Each tablet of Equagesic, for oral administration, contains 200 mg meprobamate and 325 mg aspirin.
As an adjunct in the short-term treatment of pain accompanied by tension and/or anxiety in patients with musculoskeletal disease. Clinical trials have demonstrated that in these situations relief of pain is somewhat greater than with aspirin alone. Equagesic is not intended for use longer than 10 days.
Media Articles Related to Equagesic (Meprobamate / Aspirin)
Angola denies report that Dos Santos treated for cancer in Spain
Source: Yahoo Health News [2013.11.29]
Angola on Friday denied a report by Portuguese state TV that the oil-producing African state's long-serving President Jose Eduardo dos Santos was undergoing cancer treatment in Spain. "I don't have anything to say, because it is not ...
Untreated cancer pain a 'scandal of global proportions,' survey shows
Source: Health News from Medical News Today [2013.11.28]
A ground-breaking international collaborative survey, published in Annals of Oncology, shows that more than half of the world's population live in countries where regulations that aim to stem drug misuse leave cancer patients without access to opioid medicines for managing cancer pain.The results from the Global Opioid Policy Initiative (GOPI)  project show that more than 4 billion people live in countries where regulations leave cancer patients suffering excruciating pain.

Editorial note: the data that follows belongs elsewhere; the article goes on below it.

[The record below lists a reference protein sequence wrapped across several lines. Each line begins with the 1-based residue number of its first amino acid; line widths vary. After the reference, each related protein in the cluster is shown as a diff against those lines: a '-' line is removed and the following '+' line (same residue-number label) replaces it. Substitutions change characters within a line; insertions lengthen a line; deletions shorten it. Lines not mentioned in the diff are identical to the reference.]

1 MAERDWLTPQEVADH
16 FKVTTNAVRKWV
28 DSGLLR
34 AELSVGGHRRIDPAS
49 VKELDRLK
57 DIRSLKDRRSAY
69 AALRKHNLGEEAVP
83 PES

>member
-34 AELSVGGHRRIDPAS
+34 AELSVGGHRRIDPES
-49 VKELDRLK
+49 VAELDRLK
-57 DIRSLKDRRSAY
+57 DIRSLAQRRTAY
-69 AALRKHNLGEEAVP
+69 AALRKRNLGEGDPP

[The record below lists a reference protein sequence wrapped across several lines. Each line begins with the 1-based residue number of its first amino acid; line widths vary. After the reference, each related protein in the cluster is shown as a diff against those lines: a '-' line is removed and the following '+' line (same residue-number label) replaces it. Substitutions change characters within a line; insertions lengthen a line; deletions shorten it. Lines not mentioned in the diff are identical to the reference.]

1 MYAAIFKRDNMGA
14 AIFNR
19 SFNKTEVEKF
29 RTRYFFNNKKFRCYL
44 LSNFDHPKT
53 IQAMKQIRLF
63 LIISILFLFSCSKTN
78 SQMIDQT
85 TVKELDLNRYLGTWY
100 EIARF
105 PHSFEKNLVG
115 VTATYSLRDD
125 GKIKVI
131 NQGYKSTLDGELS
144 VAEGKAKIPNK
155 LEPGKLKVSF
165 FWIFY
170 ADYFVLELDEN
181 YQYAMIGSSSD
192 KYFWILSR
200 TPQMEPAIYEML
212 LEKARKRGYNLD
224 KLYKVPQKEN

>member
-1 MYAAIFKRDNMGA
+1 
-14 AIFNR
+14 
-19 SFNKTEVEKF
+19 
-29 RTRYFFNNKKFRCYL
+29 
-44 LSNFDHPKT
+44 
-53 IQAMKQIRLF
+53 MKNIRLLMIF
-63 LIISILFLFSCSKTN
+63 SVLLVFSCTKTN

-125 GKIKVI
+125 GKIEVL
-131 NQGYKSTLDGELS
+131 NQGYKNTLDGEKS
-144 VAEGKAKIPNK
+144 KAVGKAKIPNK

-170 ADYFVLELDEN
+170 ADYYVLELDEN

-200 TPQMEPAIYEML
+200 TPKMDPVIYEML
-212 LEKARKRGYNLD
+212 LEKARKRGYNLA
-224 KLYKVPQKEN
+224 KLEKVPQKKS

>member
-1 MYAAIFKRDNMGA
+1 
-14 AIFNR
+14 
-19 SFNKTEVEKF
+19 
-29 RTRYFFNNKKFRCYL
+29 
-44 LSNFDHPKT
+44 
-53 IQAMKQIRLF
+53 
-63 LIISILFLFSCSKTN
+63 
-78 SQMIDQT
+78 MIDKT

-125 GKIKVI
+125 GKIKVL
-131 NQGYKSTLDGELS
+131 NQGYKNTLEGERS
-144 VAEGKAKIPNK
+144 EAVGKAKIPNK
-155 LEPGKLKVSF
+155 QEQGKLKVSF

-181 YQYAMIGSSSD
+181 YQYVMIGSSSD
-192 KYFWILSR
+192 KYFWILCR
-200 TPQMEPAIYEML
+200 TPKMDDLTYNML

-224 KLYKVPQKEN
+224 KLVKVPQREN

Chest Pain in Women Looks a Lot Like Men's
Source: Medscape Nurses Headlines [2013.11.26]
A new review of almost 2500 emergency-department admissions suggests that the presentation of chest pain between men and women is not as different as is commonly thought.
9 Things Chronic Pain Specialists Want Hospitalists to Know
Source: Medscape Pharmacists Headlines [2013.11.26]
Read these useful pearls regarding opioid use and abuse, as well as tips regarding general pain management, from an expert team of chronic pain specialists.
Findings not supportive of using women-specific chest pain symptoms in early diagnosis of heart attack
Source: Cardiovascular / Cardiology News From Medical News Today [2013.11.26]
Using chest pain characteristics (CPCs) specific to women in the early diagnosis of acute myocardial infarction (AMI, heart attack) in the emergency department does not seem to be supported by the findings of a study published by JAMA Internal Medicine, a JAMA Network publication.